This weekend was filled with events that have left me pondering that “being fully present” is actually a lot harder than it appears. I’ve heard it said that “showing up” is 80% of the battle with any endeavor, but soccer, hockey, and preaching, have all shown me that showing up requires more than just showing up.
Our local Sounders played soccer on Saturday, but “played” would be too polite of a term. They were physically present, but their performance was stunk the stadium up so bad that the team apologized and offered a refund to season ticket holders who renew next year. They were there, but they just weren’t there.
On Friday night, as I was putting the finishing touches on a book manuscript (the book will be out about a year from now, more later), I was listening to the Canucks hockey game on the radio, and the biased (in favor of the Canadian “Canucks”) commentators said, “this team is just playing terrible – it’s as if they’re not really all here”. I’d written them off, as their loss put them down 3-1 heading back to Chicago, but when I arrived home from the evening worship service last night, I watched the final few minutes of the game where, on the road, the Canadian team utterly dominated. Other than the number on the jersey, you have thought that they had a different goalie; brilliant and timely saves. Throw in smothering defense, relentless offense, and we’re going to game 6 tomorrow night.
And then there’s preaching. I felt like I hit a home run yesterday morning at 9AM. It felt a little bit less at 11. Then I was taking a ‘short nap’ in the afternoon, and woke up too late, slept too long. The evening teaching felt forced, tired, uninspired. Same notes as the morning, and I was certainly there, just like the goalie was there Friday night and Sunday night – but different was enormous.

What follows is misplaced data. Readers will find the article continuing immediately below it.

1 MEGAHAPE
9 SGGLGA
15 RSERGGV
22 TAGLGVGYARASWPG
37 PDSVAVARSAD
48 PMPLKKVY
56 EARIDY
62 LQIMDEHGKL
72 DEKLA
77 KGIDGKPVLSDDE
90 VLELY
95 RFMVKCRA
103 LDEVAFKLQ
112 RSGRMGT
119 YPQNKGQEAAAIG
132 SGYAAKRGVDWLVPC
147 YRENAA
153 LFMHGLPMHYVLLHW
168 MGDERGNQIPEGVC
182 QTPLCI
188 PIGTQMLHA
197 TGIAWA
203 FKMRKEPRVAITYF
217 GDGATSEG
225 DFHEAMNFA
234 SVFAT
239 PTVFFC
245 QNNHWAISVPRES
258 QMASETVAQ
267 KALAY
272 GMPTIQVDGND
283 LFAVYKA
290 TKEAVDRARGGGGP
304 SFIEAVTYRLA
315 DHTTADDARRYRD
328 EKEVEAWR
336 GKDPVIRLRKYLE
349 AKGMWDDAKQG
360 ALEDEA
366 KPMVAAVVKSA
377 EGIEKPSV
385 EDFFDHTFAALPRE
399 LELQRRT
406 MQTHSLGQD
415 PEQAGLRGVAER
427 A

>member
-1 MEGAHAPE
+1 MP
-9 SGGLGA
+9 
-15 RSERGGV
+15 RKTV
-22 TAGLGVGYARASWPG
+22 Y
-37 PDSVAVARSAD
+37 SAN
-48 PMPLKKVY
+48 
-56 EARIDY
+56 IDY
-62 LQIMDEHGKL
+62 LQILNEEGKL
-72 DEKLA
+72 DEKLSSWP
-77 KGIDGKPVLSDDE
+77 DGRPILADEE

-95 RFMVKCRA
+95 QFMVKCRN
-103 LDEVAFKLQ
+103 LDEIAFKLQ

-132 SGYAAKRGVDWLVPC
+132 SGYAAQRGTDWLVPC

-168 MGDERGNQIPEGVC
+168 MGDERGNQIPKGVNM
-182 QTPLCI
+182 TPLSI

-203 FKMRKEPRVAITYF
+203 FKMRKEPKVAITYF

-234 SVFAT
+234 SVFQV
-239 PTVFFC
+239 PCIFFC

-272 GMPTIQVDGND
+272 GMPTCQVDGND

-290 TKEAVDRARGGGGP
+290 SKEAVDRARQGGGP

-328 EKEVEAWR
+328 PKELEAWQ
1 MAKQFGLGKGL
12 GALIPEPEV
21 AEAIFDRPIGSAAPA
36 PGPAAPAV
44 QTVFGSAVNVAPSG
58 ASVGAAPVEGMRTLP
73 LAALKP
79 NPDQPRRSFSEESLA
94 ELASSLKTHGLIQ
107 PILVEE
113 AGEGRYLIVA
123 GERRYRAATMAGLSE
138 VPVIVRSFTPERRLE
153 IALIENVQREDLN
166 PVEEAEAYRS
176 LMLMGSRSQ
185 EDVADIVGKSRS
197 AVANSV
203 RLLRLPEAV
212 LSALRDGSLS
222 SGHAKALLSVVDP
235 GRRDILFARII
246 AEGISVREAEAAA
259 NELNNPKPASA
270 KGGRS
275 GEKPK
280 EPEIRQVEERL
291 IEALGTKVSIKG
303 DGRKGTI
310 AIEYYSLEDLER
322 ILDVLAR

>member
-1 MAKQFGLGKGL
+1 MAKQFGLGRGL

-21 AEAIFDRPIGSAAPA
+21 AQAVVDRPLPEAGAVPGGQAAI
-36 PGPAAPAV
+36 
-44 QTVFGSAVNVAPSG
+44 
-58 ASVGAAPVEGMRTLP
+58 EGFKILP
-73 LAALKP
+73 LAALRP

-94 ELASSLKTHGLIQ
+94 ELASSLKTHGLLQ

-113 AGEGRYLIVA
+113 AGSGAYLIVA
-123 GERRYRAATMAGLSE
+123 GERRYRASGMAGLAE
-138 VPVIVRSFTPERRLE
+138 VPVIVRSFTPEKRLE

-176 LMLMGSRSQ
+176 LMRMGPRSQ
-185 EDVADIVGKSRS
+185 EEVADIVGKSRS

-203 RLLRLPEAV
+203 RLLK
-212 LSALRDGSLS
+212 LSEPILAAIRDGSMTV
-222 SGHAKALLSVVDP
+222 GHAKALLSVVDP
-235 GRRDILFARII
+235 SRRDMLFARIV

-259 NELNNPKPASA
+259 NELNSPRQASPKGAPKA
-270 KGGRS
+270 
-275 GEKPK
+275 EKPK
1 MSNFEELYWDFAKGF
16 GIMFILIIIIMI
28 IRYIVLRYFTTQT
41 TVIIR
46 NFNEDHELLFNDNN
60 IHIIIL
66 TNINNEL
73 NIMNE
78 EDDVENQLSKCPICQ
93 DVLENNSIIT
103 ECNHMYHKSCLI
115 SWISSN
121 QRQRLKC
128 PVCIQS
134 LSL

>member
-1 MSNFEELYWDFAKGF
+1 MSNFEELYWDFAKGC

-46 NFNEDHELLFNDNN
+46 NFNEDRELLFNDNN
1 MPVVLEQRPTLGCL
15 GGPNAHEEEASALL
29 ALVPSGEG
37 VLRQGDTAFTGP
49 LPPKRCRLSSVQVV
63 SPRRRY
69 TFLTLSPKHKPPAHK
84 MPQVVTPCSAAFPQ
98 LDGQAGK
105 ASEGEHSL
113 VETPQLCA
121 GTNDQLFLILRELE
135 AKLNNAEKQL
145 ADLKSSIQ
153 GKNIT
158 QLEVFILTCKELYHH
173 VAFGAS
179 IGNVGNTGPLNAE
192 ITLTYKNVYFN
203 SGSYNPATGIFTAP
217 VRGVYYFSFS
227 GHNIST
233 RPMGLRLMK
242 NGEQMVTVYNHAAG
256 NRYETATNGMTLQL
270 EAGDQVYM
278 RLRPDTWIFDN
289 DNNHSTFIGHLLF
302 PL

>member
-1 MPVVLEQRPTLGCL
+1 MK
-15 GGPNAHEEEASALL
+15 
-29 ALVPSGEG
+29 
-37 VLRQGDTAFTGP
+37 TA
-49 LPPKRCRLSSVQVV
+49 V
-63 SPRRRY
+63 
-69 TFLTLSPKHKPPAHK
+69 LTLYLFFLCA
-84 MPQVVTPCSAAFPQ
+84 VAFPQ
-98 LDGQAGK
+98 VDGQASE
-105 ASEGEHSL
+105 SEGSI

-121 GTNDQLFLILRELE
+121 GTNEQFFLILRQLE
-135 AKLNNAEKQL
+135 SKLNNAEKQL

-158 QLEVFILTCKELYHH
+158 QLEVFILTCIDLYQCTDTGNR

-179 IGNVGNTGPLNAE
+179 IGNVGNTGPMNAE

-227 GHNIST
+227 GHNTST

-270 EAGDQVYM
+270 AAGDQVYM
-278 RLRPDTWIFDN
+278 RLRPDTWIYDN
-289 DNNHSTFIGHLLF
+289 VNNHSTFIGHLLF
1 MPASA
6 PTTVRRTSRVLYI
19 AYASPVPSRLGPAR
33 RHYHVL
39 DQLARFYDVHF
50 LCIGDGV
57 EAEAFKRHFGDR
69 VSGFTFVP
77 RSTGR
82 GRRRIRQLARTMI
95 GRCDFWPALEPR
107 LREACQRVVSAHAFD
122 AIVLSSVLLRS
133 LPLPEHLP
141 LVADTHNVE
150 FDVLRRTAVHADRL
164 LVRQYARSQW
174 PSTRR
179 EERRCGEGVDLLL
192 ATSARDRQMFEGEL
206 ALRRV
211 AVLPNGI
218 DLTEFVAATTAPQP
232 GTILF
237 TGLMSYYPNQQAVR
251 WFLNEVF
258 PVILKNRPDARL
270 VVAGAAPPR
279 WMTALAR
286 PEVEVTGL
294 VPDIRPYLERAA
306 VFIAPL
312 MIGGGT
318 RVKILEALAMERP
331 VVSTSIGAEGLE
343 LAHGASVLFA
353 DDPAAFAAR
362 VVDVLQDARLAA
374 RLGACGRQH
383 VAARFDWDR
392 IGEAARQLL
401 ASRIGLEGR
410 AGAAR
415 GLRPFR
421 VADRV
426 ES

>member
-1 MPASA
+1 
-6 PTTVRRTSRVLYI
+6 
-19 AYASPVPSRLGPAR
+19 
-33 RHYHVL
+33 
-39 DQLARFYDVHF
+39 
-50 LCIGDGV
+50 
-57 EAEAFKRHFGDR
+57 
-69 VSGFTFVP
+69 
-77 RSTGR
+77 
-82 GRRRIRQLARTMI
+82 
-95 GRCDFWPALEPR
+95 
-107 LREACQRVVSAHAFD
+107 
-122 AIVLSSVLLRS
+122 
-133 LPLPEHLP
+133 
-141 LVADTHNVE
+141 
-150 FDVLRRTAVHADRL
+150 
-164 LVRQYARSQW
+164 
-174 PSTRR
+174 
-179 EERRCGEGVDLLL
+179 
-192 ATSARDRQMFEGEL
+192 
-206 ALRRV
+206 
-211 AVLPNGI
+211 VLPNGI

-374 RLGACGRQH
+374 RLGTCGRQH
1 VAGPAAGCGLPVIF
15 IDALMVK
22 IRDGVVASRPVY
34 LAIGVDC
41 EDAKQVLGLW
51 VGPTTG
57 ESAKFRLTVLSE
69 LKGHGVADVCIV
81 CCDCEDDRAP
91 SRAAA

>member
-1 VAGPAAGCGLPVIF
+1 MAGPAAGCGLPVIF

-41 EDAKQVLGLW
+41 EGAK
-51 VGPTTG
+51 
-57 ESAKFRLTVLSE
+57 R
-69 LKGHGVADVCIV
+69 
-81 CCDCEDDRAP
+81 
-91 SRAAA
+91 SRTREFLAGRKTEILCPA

I’m learning that showing up means more than showing up. Showing up means being fully present, means bringing the very best that you can bring to the moments when the very best is required of you. Increasingly, I’m convinced that this doesn’t happen by accident. We can’t bring our “A” game to every moment – 24/7. We need to learn rest, to learn how to relax, to have recovery time so that when we need to preach at our best, or be the best goalie possible, we’re all there.
Perhaps this means that the disciplines of rest and recovery are as vital as the disciplines of performance. We shoot people, and we shoot ourselves, for not bringing our “A” game all the time. Maybe we need to start examining how we spend our down time. Endless activities, and a full serving of “Glee”, “Modern Family” and “SNL” might not be the best way to fill our tanks. We might need a little silence, a little solitude, and little time in creation, not to mention some healthy food.
I welcome your thoughts…